The Government of South Australia collates and publishes geophysical data from exploration company and government surveys for the state. Recent company data releases are announced regularly in the MESA Journal.
Data from the following geophysical methods are prepared by the Geological Survey of South Australia and are available for download via SARIG.
The magnetic field around the Earth varies spatially, and this information is recorded in aeromagnetic surveys. These surveys aid geological mapping and interpretation of concealed bedrock structures, and suggest where exploration for mineral deposits may be focused.
Magnetic surveys highlight differences in the degree of magnetic susceptibility present in rocks near the surface. The red to orange areas indicated rocks and soils that contain significant amounts of magnetic minerals. The blue areas signify relatively non-magnetic rock sequences. Red areas are potentially more prospective for metallic minerals and require detailed ground surveys and eventually drilling.
Magnetic data are freely available as raw data (ASCII columns) and gridded images. The raw company data, grids, shapefiles and reports from individual surveys are available via the Geophysical Data Downloads tool in SARIG, and the statewide grids are also downloadable through the SARIG Regional Geophysical Images map layer group. Statewide grids are routinely updated as new surveys become available. Typically, data is available in a variety of formats: Total Magnetic Intensity (TMI), Reduced to the Pole (RTP), as well as First Vertical Derivative (1VD) images. Currently there are over 300 magnetic surveys available on SARIG.
Gravity surveys measure the acceleration due to gravity. Typically this is around 9.8 ms-2 at the surface of the Earth, however a gravity survey will measure variations in this value to (approximately) eight decimal places. Variations in acceleration give us information relating to the density of subsurface material. There will be a larger pull of gravity over rocks with high density (e.g., gold bearing rocks) than over areas with low density (e.g., porous sandstone).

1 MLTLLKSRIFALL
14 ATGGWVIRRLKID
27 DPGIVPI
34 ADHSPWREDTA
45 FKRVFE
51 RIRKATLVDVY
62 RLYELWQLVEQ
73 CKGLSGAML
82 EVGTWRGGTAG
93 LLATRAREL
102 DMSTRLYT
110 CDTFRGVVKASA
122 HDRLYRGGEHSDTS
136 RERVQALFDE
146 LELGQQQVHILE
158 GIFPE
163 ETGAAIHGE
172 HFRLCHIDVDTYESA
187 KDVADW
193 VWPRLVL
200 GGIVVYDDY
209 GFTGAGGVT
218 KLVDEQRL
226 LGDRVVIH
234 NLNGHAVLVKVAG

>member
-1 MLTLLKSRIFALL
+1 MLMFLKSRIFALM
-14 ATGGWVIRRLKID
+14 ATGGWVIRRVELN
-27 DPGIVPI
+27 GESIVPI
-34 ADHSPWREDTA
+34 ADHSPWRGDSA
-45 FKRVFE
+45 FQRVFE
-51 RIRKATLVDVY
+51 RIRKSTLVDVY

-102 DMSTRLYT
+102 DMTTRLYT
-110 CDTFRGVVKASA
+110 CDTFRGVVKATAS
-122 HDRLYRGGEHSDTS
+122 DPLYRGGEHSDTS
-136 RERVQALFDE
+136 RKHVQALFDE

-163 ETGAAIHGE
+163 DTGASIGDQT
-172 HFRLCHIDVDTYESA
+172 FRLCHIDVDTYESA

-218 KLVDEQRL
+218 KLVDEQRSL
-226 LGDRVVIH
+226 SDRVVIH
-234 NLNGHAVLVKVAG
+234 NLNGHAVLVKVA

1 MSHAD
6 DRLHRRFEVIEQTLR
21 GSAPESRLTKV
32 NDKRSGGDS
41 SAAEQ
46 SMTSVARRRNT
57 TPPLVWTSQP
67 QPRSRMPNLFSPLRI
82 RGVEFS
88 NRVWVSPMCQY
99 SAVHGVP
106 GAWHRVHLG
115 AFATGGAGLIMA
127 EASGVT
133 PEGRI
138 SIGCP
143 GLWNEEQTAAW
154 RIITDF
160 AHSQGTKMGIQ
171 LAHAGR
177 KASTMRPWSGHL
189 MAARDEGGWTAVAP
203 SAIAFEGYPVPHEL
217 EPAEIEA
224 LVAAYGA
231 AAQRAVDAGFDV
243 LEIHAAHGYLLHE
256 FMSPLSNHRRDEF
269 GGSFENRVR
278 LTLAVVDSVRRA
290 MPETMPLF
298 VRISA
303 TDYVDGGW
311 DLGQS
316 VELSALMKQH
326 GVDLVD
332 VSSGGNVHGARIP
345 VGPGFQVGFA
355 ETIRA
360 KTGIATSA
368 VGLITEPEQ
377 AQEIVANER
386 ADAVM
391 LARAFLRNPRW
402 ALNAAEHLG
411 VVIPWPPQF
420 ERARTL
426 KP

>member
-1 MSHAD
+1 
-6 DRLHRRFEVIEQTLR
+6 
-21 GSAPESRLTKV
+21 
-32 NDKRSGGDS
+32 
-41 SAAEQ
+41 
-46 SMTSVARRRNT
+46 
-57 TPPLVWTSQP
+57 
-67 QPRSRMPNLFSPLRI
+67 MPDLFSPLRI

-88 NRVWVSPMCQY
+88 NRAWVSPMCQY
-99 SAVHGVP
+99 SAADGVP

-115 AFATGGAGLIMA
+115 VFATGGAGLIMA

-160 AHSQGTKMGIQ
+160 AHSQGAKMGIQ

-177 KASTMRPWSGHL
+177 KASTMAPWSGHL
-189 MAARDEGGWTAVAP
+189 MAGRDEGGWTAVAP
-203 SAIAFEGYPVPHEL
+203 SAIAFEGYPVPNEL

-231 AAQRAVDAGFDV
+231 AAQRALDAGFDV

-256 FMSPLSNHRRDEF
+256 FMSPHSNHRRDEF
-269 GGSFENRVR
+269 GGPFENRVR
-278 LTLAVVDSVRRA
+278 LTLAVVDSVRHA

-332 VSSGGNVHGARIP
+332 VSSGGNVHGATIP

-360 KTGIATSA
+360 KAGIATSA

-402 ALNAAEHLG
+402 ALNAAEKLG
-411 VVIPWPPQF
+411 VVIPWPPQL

Gravity surveys are generally conducted at ground level. While the airborne gravity industry faces significant engineering challenges in acquiring acceleration data from airborne platforms, the industry is growing, and numerous surveys have been undertaken in South Australia.
Gravity surveys are undertaken by company, government, and university geophysicists, and the Government of South Australia collates all this information into a single database. The raw data, reports and grids are available through the Geophysical Data Downloads tool in SARIG, and the statewide grids are also downloadable through the SARIG Regional Geophysical Images map layer group.
There are nearly 700 000 stations in the database, the most comprehensive in Australia and the largest source of gravity data available for South Australia.
Radiometric surveys are conducted either on the ground or from an airborne platform, and measure gamma rays emitted from the near-surface of the Earth. Radiometric Surveys are particularly useful for regolith studies, showing the distribution of Potassium, Thorium and Uranium elements in the soil. Radiometric surveys are commonly undertaken at the same time as aeromagnetic surveys.
Radiometric data are freely available as raw data (ASCII columns) and gridded images. The raw company data, grids, shapefiles and reports from individual surveys are available through the Geophysical Data Downloads tool in SARIG, and the statewide grids are also downloadable through the SARIG Regional Geophysical Images map layer group. Statewide grids are routinely updated as new surveys become available. The flavours of radiometric statewide grids include Potassium, Thorium, Uranium, Total Count, Dose rate, as well as a Ternary (RGB) image and U/Th image.